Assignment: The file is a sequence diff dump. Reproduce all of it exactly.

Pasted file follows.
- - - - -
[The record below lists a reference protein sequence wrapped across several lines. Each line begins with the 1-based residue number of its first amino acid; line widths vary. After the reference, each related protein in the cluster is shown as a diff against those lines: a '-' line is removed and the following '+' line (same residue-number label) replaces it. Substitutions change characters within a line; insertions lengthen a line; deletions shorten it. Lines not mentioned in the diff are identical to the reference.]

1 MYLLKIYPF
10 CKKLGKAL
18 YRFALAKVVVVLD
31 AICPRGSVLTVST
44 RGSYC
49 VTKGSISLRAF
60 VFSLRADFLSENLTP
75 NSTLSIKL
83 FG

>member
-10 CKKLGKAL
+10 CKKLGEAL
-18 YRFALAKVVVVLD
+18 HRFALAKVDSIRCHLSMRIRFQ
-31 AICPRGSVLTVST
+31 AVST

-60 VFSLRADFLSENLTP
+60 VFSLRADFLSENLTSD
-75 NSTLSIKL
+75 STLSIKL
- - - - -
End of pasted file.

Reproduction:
[The record below lists a reference protein sequence wrapped across several lines. Each line begins with the 1-based residue number of its first amino acid; line widths vary. After the reference, each related protein in the cluster is shown as a diff against those lines: a '-' line is removed and the following '+' line (same residue-number label) replaces it. Substitutions change characters within a line; insertions lengthen a line; deletions shorten it. Lines not mentioned in the diff are identical to the reference.]

1 MYLLKIYPF
10 CKKLGKAL
18 YRFALAKVVVVLD
31 AICPRGSVLTVST
44 RGSYC
49 VTKGSISLRAF
60 VFSLRADFLSENLTP
75 NSTLSIKL
83 FG

>member
-10 CKKLGKAL
+10 CKKLGEAL
-18 YRFALAKVVVVLD
+18 HRFALAKVDSIRCHLSMRIRFQ
-31 AICPRGSVLTVST
+31 AVST

-60 VFSLRADFLSENLTP
+60 VFSLRADFLSENLTSD
-75 NSTLSIKL
+75 STLSIKL